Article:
Moussaka is a classic dish from Greek, Egypt and the Balkans, typically made from potatoes, aubergines, tomatoes and minced meat. Yet from its local origins it has become a well-loved dish worldwide, and makes for a hearty wine pairing on a cold winter’s eve – especially with a local red wine.
As with other Greek food wine pairings, choosing the perfect wine for moussaka presents a few different challenges. Firstly, there’s the ‘layered’ nature of the dish. Potatoes, aubergines and your minced meat (or vegetable) of choice all share center stage in moussaka, making it difficult to identify one specific flavor to harmonize or counterpoint with.
So, while an aubergine-complementary white like Pinot Grigio or Grauburgunder may well provide a good acidity to the slight bitterness of the aubergine, a different pairing – say, a hearty, mid-bodied red – will counter the savory meat and tomato element with finesse, in the same way as when pairing wine with souvlaki.
Then there’s the question of local, of course. If it grows with it, it goes with it, says the old mantra. For this reason, the right moussaka wine pairing really depends on your personal preferences, the selection of wines available in your area, and just how adventurous you’re willing to be. Read on for our 6 unique tips.
Readers of wine-pages.com seem to agree on one thing: the best wine pairing for moussaka is Agiorgitiko. It’s the most planted red wine grape in Greece, perhaps because of its versatility and adaptability to the terroir it grows on.
Choose an Agiorgitiko that emphasises the grape’s trademark ripe plum and fruit qualities. With its medium-weight bite and low acidity, Agiorgitiko is an easy-drinking pairing wine that will really help to bring out the flavors in your Moussaka.
Continuing with the theme of weighty reds, a Malbec-Shiraz blend is another interesting choice for pairing with moussaka.
The reason is threefold:
- It has the weight to contend with the characteristically heavy moussaka
- It has a typically short finish, allowing the savoury aspects of the dish to shine through without dominating the palette
- Depending on the amount of Shiraz in the blend, this pairing will impart a peppery, almost tobacco-laced finish, which matches wonderfully with your moussaka, should it contain cinnamon, cloves and nutmeg.
Some would discount Malbec-Shiraz as too heavy for a proper food pairing, but for us, this blend has just the right combination of characteristics to do the dance with moussaka.
Our first white wine of the list, Retsina is another local Greek staple that dates back to ancient times. It has recently come into its own again, experiencing a resurgence thanks to the proliferation of a new generation of producers.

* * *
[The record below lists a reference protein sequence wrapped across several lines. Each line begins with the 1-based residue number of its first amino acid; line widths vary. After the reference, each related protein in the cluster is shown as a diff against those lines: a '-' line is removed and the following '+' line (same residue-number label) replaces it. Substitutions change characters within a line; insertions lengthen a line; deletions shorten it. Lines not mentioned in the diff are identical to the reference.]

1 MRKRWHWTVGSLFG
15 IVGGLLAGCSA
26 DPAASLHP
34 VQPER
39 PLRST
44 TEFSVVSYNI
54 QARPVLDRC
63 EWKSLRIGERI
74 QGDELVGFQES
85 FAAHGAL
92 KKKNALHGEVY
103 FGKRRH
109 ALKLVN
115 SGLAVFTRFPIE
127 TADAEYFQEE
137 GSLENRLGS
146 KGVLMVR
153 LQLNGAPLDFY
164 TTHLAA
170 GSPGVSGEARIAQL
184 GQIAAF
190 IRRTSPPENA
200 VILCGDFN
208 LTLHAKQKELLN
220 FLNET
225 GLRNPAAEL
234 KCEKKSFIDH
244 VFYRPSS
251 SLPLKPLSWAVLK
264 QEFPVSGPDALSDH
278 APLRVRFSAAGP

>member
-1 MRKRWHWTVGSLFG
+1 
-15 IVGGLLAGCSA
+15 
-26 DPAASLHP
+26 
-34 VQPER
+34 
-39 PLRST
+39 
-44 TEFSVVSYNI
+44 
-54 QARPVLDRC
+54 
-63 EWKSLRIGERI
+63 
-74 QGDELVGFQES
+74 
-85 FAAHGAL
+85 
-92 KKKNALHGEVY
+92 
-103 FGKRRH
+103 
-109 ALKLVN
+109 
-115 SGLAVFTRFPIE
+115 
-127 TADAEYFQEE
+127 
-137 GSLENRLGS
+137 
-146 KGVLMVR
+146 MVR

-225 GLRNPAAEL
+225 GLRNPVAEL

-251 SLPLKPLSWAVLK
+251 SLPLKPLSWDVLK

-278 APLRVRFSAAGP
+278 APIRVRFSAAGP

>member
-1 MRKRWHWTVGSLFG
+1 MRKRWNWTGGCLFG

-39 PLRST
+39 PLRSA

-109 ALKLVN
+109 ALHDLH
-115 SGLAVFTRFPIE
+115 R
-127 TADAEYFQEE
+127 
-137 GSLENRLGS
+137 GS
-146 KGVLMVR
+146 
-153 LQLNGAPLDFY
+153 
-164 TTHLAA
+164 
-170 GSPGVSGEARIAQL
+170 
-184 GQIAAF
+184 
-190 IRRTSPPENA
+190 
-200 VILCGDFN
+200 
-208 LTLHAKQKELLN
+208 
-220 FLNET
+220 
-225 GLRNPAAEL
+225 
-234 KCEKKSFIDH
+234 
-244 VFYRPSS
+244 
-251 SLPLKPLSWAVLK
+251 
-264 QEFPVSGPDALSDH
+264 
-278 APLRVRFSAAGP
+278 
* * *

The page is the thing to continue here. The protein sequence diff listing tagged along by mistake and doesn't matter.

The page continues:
Retsina has a very specific flavor, thanks to the addition of pine resin to the blend. This lends it a sharp, distinguished bouquet – the kind of wine that you normally wouldn’t think to pair with food. But Retsina and moussaka is a classic combination that dates back many years.
One reason for this might be that the astringent qualities of the aubergine snuffs out the less desirable flavors of the retsina. This makes for an interesting wine pairing experience, with herbal aromas and spicy, savory textures co-existing in harmony. If you can get hold of a bottle of retsina, this is a moussaka wine pairing you should definitely try out!
Barbera is a medium-bodied Italian red that goes wonderfully with lighter moussakas. The reason for this is that Barbera tends to be aged less, while also retaining a higher acidity than regional counterparts like Montepulciano or Sangiovese.
This makes Barbera a fresh yet robust red that can cut through the acidity of the tomatoes in moussaka, cleaning the palate without overwhelming it with tannins. Choose Barbera wisely though, because heavier, fattier moussaka might prove too strong for this young Italian delicacy.
5. Pinot Grigio
Pinot Grigio is one of the classic food pairing whites. For pairing with moussaka, though, we definitely recommend a sweeter Pinot Grigio – preferably one from Alsace in France. Locally, this is known as Pinot Gris.
You might have heard that Pinot Grigio should be matched with light foods, like seafood and aperitifs. This is good advice, but Pinot Grigio food pairings don’t end at the entrée. Sweeter Pinot Grigio, such as Pinot Gris d’Alsace, tends to carry a bit more weight than its Italian counterpart. This provides a well-matched counterpoint to the moussaka, while retaining the versatility that makes Pinot Grigio a great food pairing wine.
We couldn’t finish this article without mentioning one more Greek wine, and it had to be Xinomavro.
This much-loved, medium-bodied red is grown in a mountainous area of Greece towards its northern borders, and brings a range of diverse tasting notes. Red berry, coffee, cedar, prunes and liquorice are the order of the day, and if your moussaka is liberal with its use of spices – traditionally garlic, cinnamon, cloves, bay leaf and nutmeg – then Xinomavro will make for a truly eclectic moussaka wine pairing experience that will transport you straight to the high plains of Greek Macedonia. Top tip!